In the last two years the government of Pakistan has suspended cellular services over a dozen times. In 2012, we began recording every instance of cellular service suspension or each time a notification was issued.   The timeline contains dates with links to media reports detailing reasons provided for the blockade. The timeline demonstrates that while in 2012 there were various instances of cellular service suspension, in 2013 with the new government this changed slightly. For instance, unlike in 2012 cellular services were not suspended on the occasion of Eid in 2013. The timeline below mentions various other instances of cellular service suspension.

For more clarity on the issue, we began conducting a survey as an attempt to gauge the human cost of communications blockade. The ongoing survey currently has 152 responses, from both online and offline sources.

Do you think suspension of cellular services is necessary as a measure of security?

 Survey: The Human Cost Of Communications Blockade
Yes 19 13%
No 60 39%
Sometimes 62 41%
Other 11 7%

Out of the 152 people surveyed, which include street vendors, shopkeepers, students and business owners 41% said they believe that suspension of cellular services is “sometimes” a necessary measure for security, while 39% did not believe it was necessary and  a total of 13% believed suspension was necessary as a measure of security.

Are you able to use alternative methods of communications during the ban on mobile services?

 Survey: The Human Cost Of Communications Blockade
Yes 127 84%
No 25 16%

 

One of the biggest arguments against cellular services suspension is that terrorists are able to communicate and carry out their activities regardless and that it ends up impacting citizens instead. Through the survey we asked citizens how easy or difficult it was to communicate during a blockade, while 84% said they were able to use alternative methods of communication 84%, of those interviewed, suggested it was not as effective a measure of communication. 16%, of those surveyed, said they did not have any method of communication during the blockade, important to note that the 100% of all the street vendors, shopkeepers and small business owners  interviewed said they had no  alternate method of  communication, suggesting that while those with internet access are able to carry about their work, albeit with difficulty, it is those with already limited access that suffer the most.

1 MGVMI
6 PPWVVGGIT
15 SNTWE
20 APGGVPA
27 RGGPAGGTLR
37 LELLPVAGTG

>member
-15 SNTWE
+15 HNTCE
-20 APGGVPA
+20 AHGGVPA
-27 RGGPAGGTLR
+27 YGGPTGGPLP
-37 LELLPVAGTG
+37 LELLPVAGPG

Are these alternative methods of communications as effective as cellular services?

 Survey: The Human Cost Of Communications Blockade
Yes 24 16%
No 127 84%
Overall, 63% percent said that cellular service suspension impacted them both personally and professionally, with 20% stating they were only personally impacted, 14% impacted professionally and 3% stated they were not at all impacted from cellular service suspension.
*Please note: An earlier version of the form did not include the  ”not at all” option, it was included within the next hour and answers manually added to the survey to ensure accuracy.

Does suspension of cellular services impact you?

 Survey: The Human Cost Of Communications Blockade
Personally 34 20%
Professionally 23 14%
Both 106 63%
Not At All 5 3%

 

In addition to the survey questions, we asked people to describe briefly how they were impacted by these bans, in order to tell the story of how policies impact people directly. The answers have ranged from serious medical emergencies to fatal hit for small business owners, some of which rely heavily on communication. For instance, interviews with street vendors revealed their work for the day is completely halted owing to the nature of their work, laborers on daily wages were unable to communicate with their employers, small shop owners said they had serious problems with communication with their suppliers, street vendors expressed the same frustration.  We are keeping the survey open for voting, to allow a larger number of people to help us determine the human cost of communications blockade.

You can take the survey below:

 

Tagged with →  

One Response to Survey: The Human Cost Of Communications Blockade

  1. […] services on public holidays & religious events as a “counter terrorism measure.” See our survey on the human cost of communications […]

Leave a Reply